Actuating 3D-Printed Mechanisms Using the 3D Printer Itself

When we talk about the usefulness of 3D printers, we’re usually talking about how they can be used to fabricate parts. 3D printers have made it possible to design a part and have a prototype in your hands all in the same day — even the same hour for small parts. It’s not an overstatement to say that they’ve revolutionized research and development. But, we rarely consider what they might be used for outside of fabrication. That’s what makes these novel 3D printer-actuated designs so interesting.

In their PrintMotion paper, Shohei Katakura and Keita Watanabe from Meiji University in Tokyo, Japan introduce objects that can be 3D-printed and then actuated on that same 3D printer. The concept almost seems obvious in retrospect — 3D printers are, after all, essentially just robots designed for the sole purpose of fabrication. PrintMotion just utilizes the printer’s underlying linear motion systems to move 3D-printed mechanisms attached to the extruder carriage.

Katakura and Watanabe illustrate the concept with a handful of different designs. One is a cute little snail with a head that pivots like a ball joint inside its body. On the tail end there is an arm that connects to the 3D printer’s extruder carriage. Using simple G-code commands, they can animate the movement of the snail’s head. Two designs, a music box and a coffee bean grinder, are operated when the 3D printer simply rotates the cranks. While these may not be particularly practical, PrintMotion does raise the question of what you can do with your 3D printer when it’s not printing.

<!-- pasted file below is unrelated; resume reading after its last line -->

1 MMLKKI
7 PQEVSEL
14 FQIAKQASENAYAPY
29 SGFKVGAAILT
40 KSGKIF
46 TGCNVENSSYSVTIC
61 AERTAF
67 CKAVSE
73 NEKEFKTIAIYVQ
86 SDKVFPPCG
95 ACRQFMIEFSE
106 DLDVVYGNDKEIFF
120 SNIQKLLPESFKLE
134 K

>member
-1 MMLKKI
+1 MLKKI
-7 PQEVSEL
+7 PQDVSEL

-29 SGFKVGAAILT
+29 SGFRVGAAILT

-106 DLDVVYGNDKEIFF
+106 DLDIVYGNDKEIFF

Actuating 3D-Printed Mechanisms Using the 3D Printer Itself was originally published in Hackster Blog on Medium, where people are continuing the conversation by highlighting and responding to this story.

Original article: Actuating 3D-Printed Mechanisms Using the 3D Printer Itself
Author: Cameron Coward